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Microcontrollers For C

Discussion in 'Microcontrollers, Programming and IoT' started by Hiigarangh7, Nov 30, 2012.

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  1. Hiigarangh7

    Hiigarangh7

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    Nov 30, 2012
    Hey, I'm new to the forums, and an electronic newbie. I'm intending to do a project involving RC equipment. But, before I do so, I'm starting off with smaller projects to lead up to the larger one.

    Any how, I wanted to know any good micro controllers out in the market that can be programmed by the C/C++ programming language. I heard of PIC, but I've searched about, and I only see PIC. I wanted to know if there are others out there?
     
  2. CocaCola

    CocaCola

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    Just about any brand micro on the market will have a 'C' flavored compiler, it's pretty much become industry standard...

    You will likely find the most support for the two big ones AVRs and PICs... But, the new family of ARM processors is coming on strong as well...
     
  3. (*steve*)

    (*steve*) ¡sǝpodᴉʇuɐ ǝɥʇ ɹɐǝɥd Moderator

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    Wikipedia lists 16 different manufacturers of different types of microcontroller.
     
  4. Hiigarangh7

    Hiigarangh7

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    Nov 30, 2012
    Great. Any specific ones that you would suggest? I'm brand new to micro controllers, except when its PLCs. So, when it comes to performance, or data, which ones would you say are good for a beginner like me?
     
  5. CocaCola

    CocaCola

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    Loaded question and a lot of it is personal preference, on chip brand unless you have specific requirements that lean in one direction or another... I personaly like PIC chips, but others swear by AVR or ARM... FYI just because I like PIC doesn't mean I'm 100% devoted to PIC, I have and will continue to use AVRs and even ARM or whatever if it better suits the needs of the job or is requested by the client...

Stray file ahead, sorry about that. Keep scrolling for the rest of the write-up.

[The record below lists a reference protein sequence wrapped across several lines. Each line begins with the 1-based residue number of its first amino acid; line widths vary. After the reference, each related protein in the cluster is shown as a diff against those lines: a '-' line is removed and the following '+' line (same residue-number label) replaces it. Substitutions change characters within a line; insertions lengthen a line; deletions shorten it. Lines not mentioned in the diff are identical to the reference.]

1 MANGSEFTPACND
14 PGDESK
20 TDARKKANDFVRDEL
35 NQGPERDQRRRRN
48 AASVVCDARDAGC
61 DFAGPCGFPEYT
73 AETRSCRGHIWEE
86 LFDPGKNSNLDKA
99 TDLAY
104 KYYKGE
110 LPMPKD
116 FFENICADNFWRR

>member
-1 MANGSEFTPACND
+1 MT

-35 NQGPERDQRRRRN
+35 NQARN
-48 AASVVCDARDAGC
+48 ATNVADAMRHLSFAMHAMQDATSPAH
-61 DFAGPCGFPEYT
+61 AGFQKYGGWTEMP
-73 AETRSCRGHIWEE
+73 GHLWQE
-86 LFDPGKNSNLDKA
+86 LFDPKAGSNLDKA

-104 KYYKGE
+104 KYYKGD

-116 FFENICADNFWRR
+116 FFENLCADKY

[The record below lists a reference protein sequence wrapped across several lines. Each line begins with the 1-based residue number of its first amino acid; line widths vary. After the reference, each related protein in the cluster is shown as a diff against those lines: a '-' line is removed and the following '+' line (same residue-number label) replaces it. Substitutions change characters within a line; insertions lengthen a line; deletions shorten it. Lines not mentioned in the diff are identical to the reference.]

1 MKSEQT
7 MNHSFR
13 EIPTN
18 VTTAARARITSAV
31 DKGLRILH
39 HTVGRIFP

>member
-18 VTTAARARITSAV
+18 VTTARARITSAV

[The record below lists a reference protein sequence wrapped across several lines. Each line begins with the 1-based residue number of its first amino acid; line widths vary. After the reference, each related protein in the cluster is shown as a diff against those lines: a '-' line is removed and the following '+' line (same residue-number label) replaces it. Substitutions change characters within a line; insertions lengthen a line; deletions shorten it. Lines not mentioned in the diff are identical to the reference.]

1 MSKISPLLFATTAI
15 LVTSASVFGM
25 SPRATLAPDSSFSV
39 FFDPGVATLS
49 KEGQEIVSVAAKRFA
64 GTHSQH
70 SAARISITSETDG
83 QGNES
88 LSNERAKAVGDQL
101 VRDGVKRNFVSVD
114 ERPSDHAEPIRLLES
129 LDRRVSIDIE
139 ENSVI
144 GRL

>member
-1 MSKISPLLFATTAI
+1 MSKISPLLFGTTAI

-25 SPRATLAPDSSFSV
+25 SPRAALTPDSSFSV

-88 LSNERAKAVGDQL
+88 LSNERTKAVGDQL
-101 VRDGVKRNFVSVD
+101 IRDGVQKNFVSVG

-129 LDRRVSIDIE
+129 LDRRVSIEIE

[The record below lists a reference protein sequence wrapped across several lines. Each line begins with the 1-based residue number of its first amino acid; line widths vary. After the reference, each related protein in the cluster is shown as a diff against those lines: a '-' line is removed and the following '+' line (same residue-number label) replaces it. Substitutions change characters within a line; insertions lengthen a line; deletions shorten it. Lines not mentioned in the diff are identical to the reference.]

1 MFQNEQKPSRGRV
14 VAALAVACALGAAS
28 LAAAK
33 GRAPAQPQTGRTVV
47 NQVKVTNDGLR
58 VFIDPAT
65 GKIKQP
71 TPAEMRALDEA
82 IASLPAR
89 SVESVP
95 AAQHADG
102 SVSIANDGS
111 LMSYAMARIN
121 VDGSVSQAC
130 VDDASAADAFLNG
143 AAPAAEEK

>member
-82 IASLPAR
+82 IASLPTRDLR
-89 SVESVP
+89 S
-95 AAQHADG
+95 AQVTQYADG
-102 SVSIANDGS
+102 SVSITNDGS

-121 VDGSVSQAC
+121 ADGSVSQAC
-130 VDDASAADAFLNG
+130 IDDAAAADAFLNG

http://www.mikroe.com/ offers many 'cost friendly' compilers that IMO are idea for the newbie to play with...

    But, that is not to say there are not 100 other compilers on the market (some officially supported by the chip manufactures) that should be ignored...

    In the end you just need to decide upon one make the investment and see if it pans out... And if it doesn't all is not lost as you might very well fall back on that platform at a later date, and/or you will find that the knowledge gained will port right over to your new pursuits...

    The Arduino AVR platform is like crack to many hobbyist right now, it's low cost and has a lot of support, but it has a wonky flavor of C that many true C programmers find annoying...
     
    Last edited: Nov 30, 2012
  6. KrisBlueNZ

    KrisBlueNZ Sadly passed away in 2015

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    Depending on your application, I'd also suggest the Texas Instruments MSP430 series. There's a huge range of devices. They have a 16-bit core and are generally more capable than the PIC and AVR (though smaller than the ARM) and IMO the peripherals are pretty well-designed, which can make a big difference to the way your code is designed and the restrictions it has to endure.
     
  7. CocaCola

    CocaCola

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    Apr 7, 2012
    Yeah, TI has been pushing their LaunchPad micros real hard as of late, and they seem to be gaining some ground... They do offer some very cost effective developer boards as well, I just received a couple of their ARM developer boards last week in fact, and at a significant subsidized price of $5 delivered when I ordered them a month ago...
     
  8. Rusty

    Rusty

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    Nov 30, 2012
    Im familiar with the Atmel controllers. They arent too expensive and easy to program. You'll need an programmer and a microcontroller. For smaller projects, the ATTINY is a good place to start. If you want to learn to program, I can recommend an educational board, such as:

    http://www.atmel.com/products/microcontrollers/avr/avr_xmega.aspx
     
  9. dpenelob

    dpenelob

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    Mar 27, 2013
    Another point for AVRs is that Atmel offers the programming environment "AVRStudio" for free opposed to the commercial products available for PIC, ARM, etc.
     
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